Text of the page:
There’s a fair bit of uncertainty hovering around us now and I am not used to that. I am not someone who can jump off a cliff without knowing that there is firm ground beneath me – I have not been brought up to take risks. I couldn’t, not when I had to be accountable for my mother.

So this is making me feel unnerved. I’m frankly a little worried and anxious but it’s also something that is beyond my control. I can only go with the flow and try not to be in the way.

But yes, I worry. I worry about living life in Singapore, where the sandwiched middle class such as us is constantly struggling and fretting. I worry about my kitchen, which is slowly falling apart after six years (the developer clearly did not use good quality materials). I worry about my kids’ education. I worry about our retirement.

I worry, worry, worry.

The organised chaos

On turning 34

So I turned 34 a week ago. It was completely uneventful, except for the fact that I was ghastly ill.

I was hit by a pretty nasty case of mastitis. I know, I know, seven months on and I still can be down with mastitis. And it was bad because I was felt really, really awful. It was like all the energy had been sapped out of me and I could not walk for more than 10 steps without seeing stars. I almost fainted outside the clinic, and the doctor told me to head straight to the hospital if I did not feel better soon.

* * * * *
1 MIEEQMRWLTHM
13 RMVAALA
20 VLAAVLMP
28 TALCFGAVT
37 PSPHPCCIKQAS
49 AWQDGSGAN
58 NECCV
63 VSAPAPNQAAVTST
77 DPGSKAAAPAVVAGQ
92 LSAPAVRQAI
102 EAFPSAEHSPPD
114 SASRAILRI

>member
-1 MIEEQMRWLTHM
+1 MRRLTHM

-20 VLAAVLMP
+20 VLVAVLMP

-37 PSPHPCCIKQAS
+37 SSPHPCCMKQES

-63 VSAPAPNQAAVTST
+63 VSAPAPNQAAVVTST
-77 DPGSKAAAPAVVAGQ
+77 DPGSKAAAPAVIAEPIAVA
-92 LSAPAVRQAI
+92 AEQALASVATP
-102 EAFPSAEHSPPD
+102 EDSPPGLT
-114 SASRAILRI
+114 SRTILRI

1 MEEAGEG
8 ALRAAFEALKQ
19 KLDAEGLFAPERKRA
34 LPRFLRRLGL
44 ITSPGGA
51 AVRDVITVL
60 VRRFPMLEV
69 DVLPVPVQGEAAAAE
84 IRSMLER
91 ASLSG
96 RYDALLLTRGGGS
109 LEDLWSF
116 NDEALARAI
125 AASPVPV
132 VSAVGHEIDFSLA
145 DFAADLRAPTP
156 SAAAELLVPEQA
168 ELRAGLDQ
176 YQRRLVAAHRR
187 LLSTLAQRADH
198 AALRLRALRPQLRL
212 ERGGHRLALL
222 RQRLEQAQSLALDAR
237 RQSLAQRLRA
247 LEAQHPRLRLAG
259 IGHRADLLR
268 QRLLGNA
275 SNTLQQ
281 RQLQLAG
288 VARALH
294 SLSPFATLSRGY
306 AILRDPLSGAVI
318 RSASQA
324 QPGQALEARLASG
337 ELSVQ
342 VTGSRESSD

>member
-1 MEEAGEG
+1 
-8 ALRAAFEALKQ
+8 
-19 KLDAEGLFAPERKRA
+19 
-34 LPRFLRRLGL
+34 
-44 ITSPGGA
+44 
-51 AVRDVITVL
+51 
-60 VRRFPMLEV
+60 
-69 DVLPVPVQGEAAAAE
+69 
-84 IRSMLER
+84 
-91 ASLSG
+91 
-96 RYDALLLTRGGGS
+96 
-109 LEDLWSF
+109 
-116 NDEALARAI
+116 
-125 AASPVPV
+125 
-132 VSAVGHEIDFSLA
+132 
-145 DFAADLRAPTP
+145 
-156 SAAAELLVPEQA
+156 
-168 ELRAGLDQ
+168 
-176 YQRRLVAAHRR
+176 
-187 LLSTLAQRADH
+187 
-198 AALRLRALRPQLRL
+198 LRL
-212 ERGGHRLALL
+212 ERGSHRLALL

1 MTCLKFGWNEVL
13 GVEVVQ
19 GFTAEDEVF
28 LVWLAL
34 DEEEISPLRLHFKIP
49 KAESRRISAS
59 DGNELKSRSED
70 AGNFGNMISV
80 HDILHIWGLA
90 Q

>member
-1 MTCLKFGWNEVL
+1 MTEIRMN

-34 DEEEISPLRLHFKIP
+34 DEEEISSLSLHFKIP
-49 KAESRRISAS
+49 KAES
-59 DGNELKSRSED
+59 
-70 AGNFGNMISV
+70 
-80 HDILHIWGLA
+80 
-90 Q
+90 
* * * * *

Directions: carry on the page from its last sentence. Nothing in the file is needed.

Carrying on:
But it’s okay. I got better, thankfully, and I am pretty much back to normal now.

And so yes, 34.

It isn’t much different from being 33, really.

Probably what’s changed is that I am slowly turning into the snail with the itchy foot. I long to see the world beyond the rock.

We shall see how the next year fares. There are still many things I hope to achieve on the work front and I am very happy where I am. Sometimes I feel doubtful of my abilities, I don’t know if I am doing well, but I also realise that this is symptomatic of the life that I have always had – being someone who is both suffering from low self-esteem and yet nonchalant at the same time. As in, I don’t think too highly of myself and I don’t really give a damn. Makes sense?

Hopefully this is the year I grow up and see me for what I can do.

And may this year be the year I learn to harness patience in dealing with my boys, gentleness with my husband and kindness to the rest of the world.

Just the other day, I gasped in horror to husband, “Oh my gosh I am turning 34!” And he replied coolly, without missing a beat, “Only 34?!”

Love this chap. He’s kind of funny, I think.

So happy birthday, me. May you learn to love yourself.